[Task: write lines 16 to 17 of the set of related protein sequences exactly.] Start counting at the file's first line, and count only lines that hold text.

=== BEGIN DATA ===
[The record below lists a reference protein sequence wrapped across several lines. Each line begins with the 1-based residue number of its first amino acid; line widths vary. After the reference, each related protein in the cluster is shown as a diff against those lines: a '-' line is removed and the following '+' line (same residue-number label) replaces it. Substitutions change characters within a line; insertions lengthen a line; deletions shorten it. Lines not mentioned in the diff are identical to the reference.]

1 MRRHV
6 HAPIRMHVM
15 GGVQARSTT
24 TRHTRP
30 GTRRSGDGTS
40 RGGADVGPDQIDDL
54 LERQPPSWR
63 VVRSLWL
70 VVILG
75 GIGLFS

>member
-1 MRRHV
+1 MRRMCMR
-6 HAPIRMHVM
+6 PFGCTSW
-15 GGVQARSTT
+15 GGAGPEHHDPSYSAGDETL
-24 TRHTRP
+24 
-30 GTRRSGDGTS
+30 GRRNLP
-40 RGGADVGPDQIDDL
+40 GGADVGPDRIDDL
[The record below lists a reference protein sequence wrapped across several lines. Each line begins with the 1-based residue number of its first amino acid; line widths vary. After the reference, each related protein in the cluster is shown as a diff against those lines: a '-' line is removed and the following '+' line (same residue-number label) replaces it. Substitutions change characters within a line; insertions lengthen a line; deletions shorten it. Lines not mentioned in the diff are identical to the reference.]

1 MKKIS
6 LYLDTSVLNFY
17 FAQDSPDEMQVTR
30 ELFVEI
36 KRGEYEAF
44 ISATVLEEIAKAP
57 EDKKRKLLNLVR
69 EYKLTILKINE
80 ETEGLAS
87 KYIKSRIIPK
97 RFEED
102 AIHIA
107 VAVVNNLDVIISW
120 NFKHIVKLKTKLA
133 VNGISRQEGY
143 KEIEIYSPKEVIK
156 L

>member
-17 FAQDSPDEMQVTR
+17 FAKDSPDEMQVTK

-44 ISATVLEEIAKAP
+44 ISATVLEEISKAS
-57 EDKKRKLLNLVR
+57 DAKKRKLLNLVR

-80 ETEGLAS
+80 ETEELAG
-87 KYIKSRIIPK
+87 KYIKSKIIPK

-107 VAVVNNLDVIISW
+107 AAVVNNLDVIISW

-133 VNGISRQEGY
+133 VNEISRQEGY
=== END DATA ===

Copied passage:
+6 PFGCTSW
-15 GGVQARSTT